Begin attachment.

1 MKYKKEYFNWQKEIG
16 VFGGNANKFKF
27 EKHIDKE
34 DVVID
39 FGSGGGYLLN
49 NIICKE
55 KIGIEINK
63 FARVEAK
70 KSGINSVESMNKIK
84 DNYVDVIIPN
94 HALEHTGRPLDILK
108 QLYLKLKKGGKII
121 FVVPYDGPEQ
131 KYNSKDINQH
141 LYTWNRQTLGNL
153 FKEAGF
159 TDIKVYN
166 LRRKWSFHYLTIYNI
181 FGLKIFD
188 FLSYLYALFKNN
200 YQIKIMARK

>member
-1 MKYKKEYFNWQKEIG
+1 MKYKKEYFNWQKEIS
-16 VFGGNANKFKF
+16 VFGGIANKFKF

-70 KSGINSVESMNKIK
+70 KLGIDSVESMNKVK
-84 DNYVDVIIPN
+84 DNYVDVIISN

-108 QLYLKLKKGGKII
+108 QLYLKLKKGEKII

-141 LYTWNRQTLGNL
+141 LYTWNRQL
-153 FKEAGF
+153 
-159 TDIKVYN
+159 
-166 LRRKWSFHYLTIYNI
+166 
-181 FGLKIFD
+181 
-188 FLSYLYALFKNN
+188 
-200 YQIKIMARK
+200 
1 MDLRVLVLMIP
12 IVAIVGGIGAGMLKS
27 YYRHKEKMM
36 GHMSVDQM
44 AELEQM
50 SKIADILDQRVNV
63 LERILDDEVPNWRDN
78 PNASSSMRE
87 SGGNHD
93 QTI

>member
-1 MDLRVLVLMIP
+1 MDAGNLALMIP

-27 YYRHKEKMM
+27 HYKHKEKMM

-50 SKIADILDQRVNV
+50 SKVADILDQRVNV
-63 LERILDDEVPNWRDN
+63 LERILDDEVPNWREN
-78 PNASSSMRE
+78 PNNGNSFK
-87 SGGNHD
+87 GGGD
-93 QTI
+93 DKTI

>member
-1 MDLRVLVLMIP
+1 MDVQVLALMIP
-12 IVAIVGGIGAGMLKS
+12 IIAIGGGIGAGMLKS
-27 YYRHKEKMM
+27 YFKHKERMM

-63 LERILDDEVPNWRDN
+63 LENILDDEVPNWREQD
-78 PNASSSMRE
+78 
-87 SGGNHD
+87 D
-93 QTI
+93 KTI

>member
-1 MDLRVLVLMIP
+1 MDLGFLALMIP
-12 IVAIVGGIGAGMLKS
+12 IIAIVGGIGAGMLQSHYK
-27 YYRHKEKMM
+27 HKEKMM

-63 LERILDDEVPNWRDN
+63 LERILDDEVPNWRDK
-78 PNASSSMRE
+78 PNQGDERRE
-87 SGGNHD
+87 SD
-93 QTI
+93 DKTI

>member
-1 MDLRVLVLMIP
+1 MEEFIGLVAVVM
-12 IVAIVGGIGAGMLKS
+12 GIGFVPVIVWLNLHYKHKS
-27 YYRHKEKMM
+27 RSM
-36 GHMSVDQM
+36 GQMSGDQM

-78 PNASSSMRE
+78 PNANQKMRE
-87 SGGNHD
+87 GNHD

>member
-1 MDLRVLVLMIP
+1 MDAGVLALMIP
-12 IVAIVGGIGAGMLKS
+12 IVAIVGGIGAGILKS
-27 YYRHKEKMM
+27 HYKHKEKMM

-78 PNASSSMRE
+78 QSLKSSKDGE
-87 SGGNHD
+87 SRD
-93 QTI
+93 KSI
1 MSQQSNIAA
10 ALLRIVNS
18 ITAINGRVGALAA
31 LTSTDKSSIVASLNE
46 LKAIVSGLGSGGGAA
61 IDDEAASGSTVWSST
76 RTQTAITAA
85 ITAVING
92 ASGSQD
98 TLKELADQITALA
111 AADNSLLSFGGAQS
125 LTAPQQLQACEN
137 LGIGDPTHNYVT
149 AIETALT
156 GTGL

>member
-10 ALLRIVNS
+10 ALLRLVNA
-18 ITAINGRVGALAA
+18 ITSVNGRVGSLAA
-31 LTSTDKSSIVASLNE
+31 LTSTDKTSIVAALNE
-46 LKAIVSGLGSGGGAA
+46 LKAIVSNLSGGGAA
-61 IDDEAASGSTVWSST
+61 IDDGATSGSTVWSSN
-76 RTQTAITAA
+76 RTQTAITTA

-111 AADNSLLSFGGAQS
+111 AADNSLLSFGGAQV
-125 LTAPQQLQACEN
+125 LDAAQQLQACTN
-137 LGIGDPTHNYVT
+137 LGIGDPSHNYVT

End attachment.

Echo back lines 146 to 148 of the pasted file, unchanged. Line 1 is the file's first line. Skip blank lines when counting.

-18 ITAINGRVGALAA
+18 ITSVNGRVGSLAA
-31 LTSTDKSSIVASLNE